Car graphic showing major components

Cyber car crime: thieves turn to high tech

Image credit: Society of Motor Manufacturers and Traders Limited, Birmingham University, image source

Reports show that increasing numbers of thieves are using sophisticated means to break into and steal cars. But how big a problem is high-tech car crime? And what, if anything, can be done about it?

In August 2016, experts from Birmingham University and German security company Kasper & Oswald found a way to hack every Volkswagen (VW) made since 1995 using cheap radio hardware. They also found ways to break into a range of other cars, and there have been serious questions raised about the vulnerability of still more vehicles.

Modern cars are developed by software engineers as well as mechanical engineers, which may make them more resistant to crowbars and coathangers, but opens them up to attack from tech-savvy criminals armed with the latest gadgets.

Car security systems use electronic coded messages transmitted between the key fob and car to keep the vehicle locked. Radio frequency identification verifies the ignition key, and if a thief uses anything other than the actual key, the car should not start.

Birmingham University researchers showed that for some cars, however, this was not the case. VW cars manufactured between 1995 and 2016, including the company’s Audi, Seat and Skoda brands, rely on four global master keys. “If you can reverse-engineer the protocols, you can get into the cars,” says computer security expert Flavio Garcia, who worked on the study.

Garcia and company found that someone with a radio standing within 100m could intercept key fob signals. Once that person recovered the cryptographic algorithms, they would be able to clone a VW Group remote control and get into virtually every VW Group car sold since 1995. That’s around 100 million vehicles.

The researchers also came up with a second hack, one they say could affect Alfa Romeos, Citroens, Fiats, Fords, Mitsubishis, Nissans, Opel/Vauxhalls, Renaults and Peugeots. “With these cars, the cryptographic cypher is weak and has design flaws,” Garcia says. “If a thief runs a correlational attack, gathering information eight times from the key, they can get in.”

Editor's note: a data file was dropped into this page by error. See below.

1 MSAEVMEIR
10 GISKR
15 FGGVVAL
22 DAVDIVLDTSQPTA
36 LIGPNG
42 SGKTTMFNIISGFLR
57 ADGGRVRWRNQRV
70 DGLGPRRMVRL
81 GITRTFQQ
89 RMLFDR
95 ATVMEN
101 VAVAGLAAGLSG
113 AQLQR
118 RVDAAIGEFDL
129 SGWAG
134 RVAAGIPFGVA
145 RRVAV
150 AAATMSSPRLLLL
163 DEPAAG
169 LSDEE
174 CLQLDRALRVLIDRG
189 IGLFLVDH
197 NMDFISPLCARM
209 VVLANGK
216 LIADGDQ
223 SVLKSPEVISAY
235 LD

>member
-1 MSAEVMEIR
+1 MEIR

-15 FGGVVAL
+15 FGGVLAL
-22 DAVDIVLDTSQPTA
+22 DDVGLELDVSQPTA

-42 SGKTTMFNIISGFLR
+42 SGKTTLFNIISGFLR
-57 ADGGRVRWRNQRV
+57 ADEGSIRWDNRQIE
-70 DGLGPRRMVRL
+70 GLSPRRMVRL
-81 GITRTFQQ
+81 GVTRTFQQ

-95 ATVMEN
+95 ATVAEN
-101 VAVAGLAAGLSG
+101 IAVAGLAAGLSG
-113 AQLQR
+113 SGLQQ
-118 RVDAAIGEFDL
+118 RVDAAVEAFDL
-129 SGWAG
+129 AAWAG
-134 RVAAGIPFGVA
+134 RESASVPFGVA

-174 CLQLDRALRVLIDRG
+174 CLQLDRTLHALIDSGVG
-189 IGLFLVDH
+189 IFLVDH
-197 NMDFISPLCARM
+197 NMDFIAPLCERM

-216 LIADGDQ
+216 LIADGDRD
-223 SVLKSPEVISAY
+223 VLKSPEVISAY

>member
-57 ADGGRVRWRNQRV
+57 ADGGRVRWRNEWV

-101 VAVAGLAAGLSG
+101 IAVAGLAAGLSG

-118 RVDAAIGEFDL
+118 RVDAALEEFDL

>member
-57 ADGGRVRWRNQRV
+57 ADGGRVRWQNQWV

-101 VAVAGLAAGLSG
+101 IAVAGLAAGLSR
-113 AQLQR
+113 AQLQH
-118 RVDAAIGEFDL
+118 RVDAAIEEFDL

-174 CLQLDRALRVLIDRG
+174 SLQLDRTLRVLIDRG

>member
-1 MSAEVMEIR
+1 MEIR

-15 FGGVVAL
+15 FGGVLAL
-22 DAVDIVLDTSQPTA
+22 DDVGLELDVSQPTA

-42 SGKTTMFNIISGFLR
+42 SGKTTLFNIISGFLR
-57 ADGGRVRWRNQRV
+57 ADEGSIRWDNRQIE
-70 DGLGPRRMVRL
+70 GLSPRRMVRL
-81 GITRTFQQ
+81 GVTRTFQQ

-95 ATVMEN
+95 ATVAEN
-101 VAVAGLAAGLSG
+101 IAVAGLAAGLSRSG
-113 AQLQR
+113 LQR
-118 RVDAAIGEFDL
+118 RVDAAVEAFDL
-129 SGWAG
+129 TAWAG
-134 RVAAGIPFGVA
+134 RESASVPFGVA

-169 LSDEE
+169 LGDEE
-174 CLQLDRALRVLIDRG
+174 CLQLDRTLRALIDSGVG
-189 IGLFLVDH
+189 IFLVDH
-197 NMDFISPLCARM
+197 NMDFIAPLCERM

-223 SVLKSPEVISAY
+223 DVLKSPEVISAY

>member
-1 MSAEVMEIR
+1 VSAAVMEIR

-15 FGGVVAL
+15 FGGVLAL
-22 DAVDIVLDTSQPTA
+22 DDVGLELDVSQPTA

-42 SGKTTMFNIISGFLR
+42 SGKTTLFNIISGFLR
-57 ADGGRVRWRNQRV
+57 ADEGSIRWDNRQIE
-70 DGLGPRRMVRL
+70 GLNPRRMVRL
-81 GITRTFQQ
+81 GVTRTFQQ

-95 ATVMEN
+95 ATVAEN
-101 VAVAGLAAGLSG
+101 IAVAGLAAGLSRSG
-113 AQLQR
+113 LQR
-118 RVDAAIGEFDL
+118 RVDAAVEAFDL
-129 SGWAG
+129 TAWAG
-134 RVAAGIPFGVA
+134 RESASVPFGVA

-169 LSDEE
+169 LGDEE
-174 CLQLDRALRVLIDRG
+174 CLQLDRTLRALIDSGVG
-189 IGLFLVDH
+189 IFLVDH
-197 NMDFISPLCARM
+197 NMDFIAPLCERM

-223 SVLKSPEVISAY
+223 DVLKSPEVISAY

Birmingham University hasn’t released the reverse-engineering involved in its study, and Garcia explains that implementing the second hack would take more knowledge and skill than the average car thief possesses, and a lot of maths and statistics. However, he adds that if someone built a device that could do the maths, then the crook would just have to press a button.

A report published by security experts Traqueur in October 2015 showed that 74 per cent of cars stolen in France are electronically hacked. Last year, around 6,000 cars were stolen in London alone using keyless techniques. One London gang was jailed for hacking into and stealing £680,000-worth of luxury vehicles.

Many of these cars were stolen by criminals who employed simple jamming devices to block the signal between key and vehicle, as the driver attempted to lock it. When the owner walks away believing their car is secure, thieves enter the car and attach a diagnostic device to the vehicle’s computer. This device issues a new key code to one of their own blank fobs, which they use to start the engine and drive the car away.

BMW X5s, the Ford Focus and Fiestas are vulnerable to this trick. In 2015, Land Rover recalled 65,000 Range Rovers and Range Rover Sports to fix a software bug that left them particularly susceptible to keyless car crime. That same year, researchers from ADAC automobile club in Munich found that BMW Minis and Rolls-Royce cars were also vulnerable. These three makes of vehicle feature ConnectedDrive, a technology enabling owners to access internet, navigation and other services via a SIM card installed directly into vehicles.